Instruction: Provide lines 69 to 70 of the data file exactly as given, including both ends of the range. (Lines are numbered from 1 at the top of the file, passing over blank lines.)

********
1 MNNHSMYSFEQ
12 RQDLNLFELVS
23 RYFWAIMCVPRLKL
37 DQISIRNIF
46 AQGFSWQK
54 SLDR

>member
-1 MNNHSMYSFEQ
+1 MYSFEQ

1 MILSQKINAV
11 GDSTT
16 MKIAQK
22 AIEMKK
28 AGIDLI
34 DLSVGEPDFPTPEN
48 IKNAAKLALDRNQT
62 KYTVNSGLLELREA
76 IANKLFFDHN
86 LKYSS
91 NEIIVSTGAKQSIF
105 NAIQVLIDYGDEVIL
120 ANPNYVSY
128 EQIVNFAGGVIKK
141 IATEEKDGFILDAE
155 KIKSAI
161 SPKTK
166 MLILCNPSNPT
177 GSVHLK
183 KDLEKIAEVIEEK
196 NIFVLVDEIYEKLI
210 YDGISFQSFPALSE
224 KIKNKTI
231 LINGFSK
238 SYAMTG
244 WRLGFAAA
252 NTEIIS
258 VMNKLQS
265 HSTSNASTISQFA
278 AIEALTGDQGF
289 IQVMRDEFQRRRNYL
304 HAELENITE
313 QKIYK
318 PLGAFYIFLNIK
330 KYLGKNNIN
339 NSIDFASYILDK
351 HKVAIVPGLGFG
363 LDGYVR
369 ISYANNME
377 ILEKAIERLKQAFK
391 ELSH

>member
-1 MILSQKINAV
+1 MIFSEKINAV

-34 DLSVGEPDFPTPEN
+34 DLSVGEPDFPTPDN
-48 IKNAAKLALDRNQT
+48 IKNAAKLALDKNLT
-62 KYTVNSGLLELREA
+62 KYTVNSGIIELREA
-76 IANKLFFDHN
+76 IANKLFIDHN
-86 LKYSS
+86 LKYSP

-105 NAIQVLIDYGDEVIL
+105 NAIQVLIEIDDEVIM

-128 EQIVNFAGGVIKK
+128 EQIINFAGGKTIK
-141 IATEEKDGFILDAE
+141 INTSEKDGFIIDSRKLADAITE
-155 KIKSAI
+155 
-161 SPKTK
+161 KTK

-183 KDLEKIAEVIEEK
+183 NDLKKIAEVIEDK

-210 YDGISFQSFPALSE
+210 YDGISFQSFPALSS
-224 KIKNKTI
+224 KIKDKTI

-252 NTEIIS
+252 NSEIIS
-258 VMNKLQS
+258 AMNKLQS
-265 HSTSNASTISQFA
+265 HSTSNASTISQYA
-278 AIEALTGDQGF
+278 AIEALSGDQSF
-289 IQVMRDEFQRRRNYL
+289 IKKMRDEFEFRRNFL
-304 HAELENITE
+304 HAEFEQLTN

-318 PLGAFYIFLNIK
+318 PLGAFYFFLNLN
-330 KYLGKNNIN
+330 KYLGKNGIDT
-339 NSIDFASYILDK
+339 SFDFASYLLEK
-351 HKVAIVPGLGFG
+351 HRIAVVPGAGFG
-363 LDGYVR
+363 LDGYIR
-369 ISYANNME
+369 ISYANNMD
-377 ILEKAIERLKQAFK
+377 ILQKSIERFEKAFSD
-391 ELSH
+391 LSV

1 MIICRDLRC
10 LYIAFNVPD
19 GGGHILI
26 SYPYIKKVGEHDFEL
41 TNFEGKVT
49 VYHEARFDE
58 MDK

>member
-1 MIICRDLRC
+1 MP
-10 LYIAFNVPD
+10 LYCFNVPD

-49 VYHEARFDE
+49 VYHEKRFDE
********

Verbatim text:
+141 INTSEKDGFIIDSRKLADAITE
-155 KIKSAI